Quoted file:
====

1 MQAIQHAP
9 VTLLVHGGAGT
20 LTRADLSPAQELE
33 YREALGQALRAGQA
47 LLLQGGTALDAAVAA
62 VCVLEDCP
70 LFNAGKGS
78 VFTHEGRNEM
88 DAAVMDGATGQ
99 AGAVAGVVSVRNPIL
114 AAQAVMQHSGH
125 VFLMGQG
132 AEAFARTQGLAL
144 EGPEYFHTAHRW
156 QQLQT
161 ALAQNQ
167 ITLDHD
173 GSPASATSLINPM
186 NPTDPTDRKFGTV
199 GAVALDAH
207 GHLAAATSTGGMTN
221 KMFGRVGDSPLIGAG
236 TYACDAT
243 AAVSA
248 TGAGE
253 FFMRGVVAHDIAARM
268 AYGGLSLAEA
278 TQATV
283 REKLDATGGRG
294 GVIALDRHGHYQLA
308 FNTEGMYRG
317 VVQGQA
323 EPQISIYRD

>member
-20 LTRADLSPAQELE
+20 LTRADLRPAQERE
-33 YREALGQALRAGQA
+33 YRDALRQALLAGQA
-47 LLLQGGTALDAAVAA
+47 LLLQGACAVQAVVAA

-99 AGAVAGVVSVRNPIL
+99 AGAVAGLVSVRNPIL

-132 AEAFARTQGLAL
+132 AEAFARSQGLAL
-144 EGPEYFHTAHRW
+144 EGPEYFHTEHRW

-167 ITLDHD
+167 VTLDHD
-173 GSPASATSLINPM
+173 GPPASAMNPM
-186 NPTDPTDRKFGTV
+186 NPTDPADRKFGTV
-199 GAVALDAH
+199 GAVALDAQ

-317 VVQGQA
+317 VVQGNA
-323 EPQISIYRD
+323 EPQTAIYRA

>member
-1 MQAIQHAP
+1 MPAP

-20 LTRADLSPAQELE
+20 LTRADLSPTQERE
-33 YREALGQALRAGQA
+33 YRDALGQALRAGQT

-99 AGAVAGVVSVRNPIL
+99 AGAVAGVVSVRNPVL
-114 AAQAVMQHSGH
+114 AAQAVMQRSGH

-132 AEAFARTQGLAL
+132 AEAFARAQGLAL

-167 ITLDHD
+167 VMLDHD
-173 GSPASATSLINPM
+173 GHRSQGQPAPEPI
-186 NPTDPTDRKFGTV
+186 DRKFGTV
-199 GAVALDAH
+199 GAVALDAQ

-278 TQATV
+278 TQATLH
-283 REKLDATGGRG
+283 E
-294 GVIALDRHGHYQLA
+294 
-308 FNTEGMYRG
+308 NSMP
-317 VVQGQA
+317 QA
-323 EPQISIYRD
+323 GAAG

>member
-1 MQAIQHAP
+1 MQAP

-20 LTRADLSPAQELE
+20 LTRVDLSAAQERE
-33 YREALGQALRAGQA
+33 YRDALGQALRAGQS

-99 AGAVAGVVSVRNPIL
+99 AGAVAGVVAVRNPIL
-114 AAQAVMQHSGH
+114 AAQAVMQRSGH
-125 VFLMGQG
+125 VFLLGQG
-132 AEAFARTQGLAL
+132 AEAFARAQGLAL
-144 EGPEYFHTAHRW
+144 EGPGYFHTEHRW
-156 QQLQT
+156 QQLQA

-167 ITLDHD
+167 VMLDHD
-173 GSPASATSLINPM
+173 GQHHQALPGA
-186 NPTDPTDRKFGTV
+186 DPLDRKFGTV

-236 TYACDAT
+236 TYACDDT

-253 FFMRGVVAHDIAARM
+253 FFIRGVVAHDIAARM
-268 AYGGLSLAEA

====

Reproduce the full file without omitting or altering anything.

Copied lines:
1 MQAIQHAP
9 VTLLVHGGAGT
20 LTRADLSPAQELE
33 YREALGQALRAGQA
47 LLLQGGTALDAAVAA
62 VCVLEDCP
70 LFNAGKGS
78 VFTHEGRNEM
88 DAAVMDGATGQ
99 AGAVAGVVSVRNPIL
114 AAQAVMQHSGH
125 VFLMGQG
132 AEAFARTQGLAL
144 EGPEYFHTAHRW
156 QQLQT
161 ALAQNQ
167 ITLDHD
173 GSPASATSLINPM
186 NPTDPTDRKFGTV
199 GAVALDAH
207 GHLAAATSTGGMTN
221 KMFGRVGDSPLIGAG
236 TYACDAT
243 AAVSA
248 TGAGE
253 FFMRGVVAHDIAARM
268 AYGGLSLAEA
278 TQATV
283 REKLDATGGRG
294 GVIALDRHGHYQLA
308 FNTEGMYRG
317 VVQGQA
323 EPQISIYRD

>member
-20 LTRADLSPAQELE
+20 LTRADLRPAQERE
-33 YREALGQALRAGQA
+33 YRDALRQALLAGQA
-47 LLLQGGTALDAAVAA
+47 LLLQGACAVQAVVAA

-99 AGAVAGVVSVRNPIL
+99 AGAVAGLVSVRNPIL

-132 AEAFARTQGLAL
+132 AEAFARSQGLAL
-144 EGPEYFHTAHRW
+144 EGPEYFHTEHRW

-167 ITLDHD
+167 VTLDHD
-173 GSPASATSLINPM
+173 GPPASAMNPM
-186 NPTDPTDRKFGTV
+186 NPTDPADRKFGTV
-199 GAVALDAH
+199 GAVALDAQ

-317 VVQGQA
+317 VVQGNA
-323 EPQISIYRD
+323 EPQTAIYRA

>member
-1 MQAIQHAP
+1 MPAP

-20 LTRADLSPAQELE
+20 LTRADLSPTQERE
-33 YREALGQALRAGQA
+33 YRDALGQALRAGQT

-99 AGAVAGVVSVRNPIL
+99 AGAVAGVVSVRNPVL
-114 AAQAVMQHSGH
+114 AAQAVMQRSGH

-132 AEAFARTQGLAL
+132 AEAFARAQGLAL

-167 ITLDHD
+167 VMLDHD
-173 GSPASATSLINPM
+173 GHRSQGQPAPEPI
-186 NPTDPTDRKFGTV
+186 DRKFGTV
-199 GAVALDAH
+199 GAVALDAQ

-278 TQATV
+278 TQATLH
-283 REKLDATGGRG
+283 E
-294 GVIALDRHGHYQLA
+294 
-308 FNTEGMYRG
+308 NSMP
-317 VVQGQA
+317 QA
-323 EPQISIYRD
+323 GAAG

>member
-1 MQAIQHAP
+1 MQAP

-20 LTRADLSPAQELE
+20 LTRVDLSAAQERE
-33 YREALGQALRAGQA
+33 YRDALGQALRAGQS

-99 AGAVAGVVSVRNPIL
+99 AGAVAGVVAVRNPIL
-114 AAQAVMQHSGH
+114 AAQAVMQRSGH
-125 VFLMGQG
+125 VFLLGQG
-132 AEAFARTQGLAL
+132 AEAFARAQGLAL
-144 EGPEYFHTAHRW
+144 EGPGYFHTEHRW
-156 QQLQT
+156 QQLQA

-167 ITLDHD
+167 VMLDHD
-173 GSPASATSLINPM
+173 GQHHQALPGA
-186 NPTDPTDRKFGTV
+186 DPLDRKFGTV

-236 TYACDAT
+236 TYACDDT

-253 FFMRGVVAHDIAARM
+253 FFIRGVVAHDIAARM
-268 AYGGLSLAEA